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(ifacts antJ Jffattctes,


(ifacts antJ Jffattctes, Says A country newspaper A number of deaths are unavoidably postponed." Love at first sight often causes the victims to wish they had consulted an oculist. A man of short stature gave as a reason for his stunted giowth that he was brought up as a child on condensed milk. COMPENSATION.—" I was an intimate friend of your late husband. Can't you give me something to remember him by ?" Widow How would I do ?" Guest Did you take my order for a beef- steak?" Waiter: "Yes, sir." Guest: "I thought you looked like him, but your beard has grown considerably since I gave the order 1" A poor woman's answer to a charitable lady who pensively asked whether she was a widow was, Deed, mem, A'm the worst soort 0' a wudda A'm an ould maid." Ive come to tell you, sir, that the photographs you took of us the other day are not at all satis- factory. Why, my husband looks like an ape Well, madam, you should have thought of that before you had him taken." "Will you have oysters scalloped ?" asked the waiter at a restaurant of a green customer. Have the oysters scalped ? Has enrything in the res- taurant got hair on it ? Why don't you scalp the butter ?" "Albert, dear, while looking through some of your old clothes I made such a lucky find that I ordered a new dress on the strength of it." "What was it, dear?" "Half a dozen cheques that had never been written on." A good memory knows how to forget, a well- managed tongue knows how to keep still, dis- ciplined ears know how to be deaf on occasion, and skilful hands can be idle if necessary. One half of knowledge consists in not knowing, one half of beneficial action in resting. INSULT TO INJURY.—A barrister once wrote the word villain in a rival's hat. The injured one discovered the offcnce and before the business proptr had begun, complained in court about it, saying, "Not only, my lord, has the offending party mutilated my hat, but he has even written his own name in it." No MORE CAN I.—" In the course of an harangue," Sir William Fraser tells us in his Disraeli and His Day," Roebuck had stated that it had been imputed to him that he was a 'party man.' He repudiated that statement he denied it with indig- nation. He was not a party man he never had been a party man and he swore by everything that he held sacred that he never would be a party man. This produced considerable applause, in the midst of which Roebuck sat down. Warren, with that solemnity of demeanour with which his friends were familiar, rose, and in a deep voice and with the impress of earnestness, said :—' My learned friend has just informed you that he is not a party man, that he has never been a party man, and in terms of fearful abjuration he has sworn that he never will be a party man. Mr Chairman what my friend has said reminds me painfully of the words of Cicero that he who belongs to no party is pro- bably too vile for' any.' As they left the debating hall an hour later, the two men, as is the custom of their profession, walked away together in apparent amity. Roebuck complimented Warren upon having made a good hit and added I am fairly well up in Cicero, but I cannot form the least idea where I shall find the passage you quoted.' No more can I', said Warren. « Good night.' WOOD-LOVE. Wed me, little violet, Sang a sparrow in a wood; Sighed the little violet, Oh, I wish I could." Leave the world and come to me," Then the sparrow said Wept the violet, Go away, Soon I shall be dead." Come while life shall last," said he But the violet cried, 'Tis the discipline of life, Dear, to be denied." GWYNDA.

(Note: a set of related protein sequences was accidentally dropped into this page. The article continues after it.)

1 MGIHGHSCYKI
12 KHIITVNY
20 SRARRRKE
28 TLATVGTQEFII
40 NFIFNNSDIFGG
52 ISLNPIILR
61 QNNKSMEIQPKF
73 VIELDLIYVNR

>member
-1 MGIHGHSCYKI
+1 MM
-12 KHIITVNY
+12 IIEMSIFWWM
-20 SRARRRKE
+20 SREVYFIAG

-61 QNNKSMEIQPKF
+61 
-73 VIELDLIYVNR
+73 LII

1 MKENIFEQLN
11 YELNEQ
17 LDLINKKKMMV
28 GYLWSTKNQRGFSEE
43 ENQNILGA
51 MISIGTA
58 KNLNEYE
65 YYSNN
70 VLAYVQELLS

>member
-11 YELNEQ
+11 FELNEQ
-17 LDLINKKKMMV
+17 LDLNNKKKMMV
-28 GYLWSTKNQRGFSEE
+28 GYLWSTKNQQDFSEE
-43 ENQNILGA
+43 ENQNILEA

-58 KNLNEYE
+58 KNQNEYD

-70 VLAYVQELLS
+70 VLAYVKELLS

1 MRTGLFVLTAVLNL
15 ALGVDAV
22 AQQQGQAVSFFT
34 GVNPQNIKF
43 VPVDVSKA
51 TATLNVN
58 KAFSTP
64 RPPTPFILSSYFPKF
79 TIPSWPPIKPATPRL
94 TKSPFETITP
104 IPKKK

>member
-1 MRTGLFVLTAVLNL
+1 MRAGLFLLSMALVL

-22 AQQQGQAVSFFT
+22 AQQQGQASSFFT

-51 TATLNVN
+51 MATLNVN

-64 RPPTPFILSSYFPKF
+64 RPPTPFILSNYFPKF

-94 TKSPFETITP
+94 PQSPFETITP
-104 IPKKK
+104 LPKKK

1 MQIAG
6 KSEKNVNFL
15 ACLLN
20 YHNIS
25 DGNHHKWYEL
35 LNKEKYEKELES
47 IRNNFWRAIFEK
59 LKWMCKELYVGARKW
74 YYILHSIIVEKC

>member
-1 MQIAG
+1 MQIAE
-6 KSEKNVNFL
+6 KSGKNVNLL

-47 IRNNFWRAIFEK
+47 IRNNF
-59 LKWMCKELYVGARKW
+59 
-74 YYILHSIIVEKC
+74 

cJfrom the$3apers.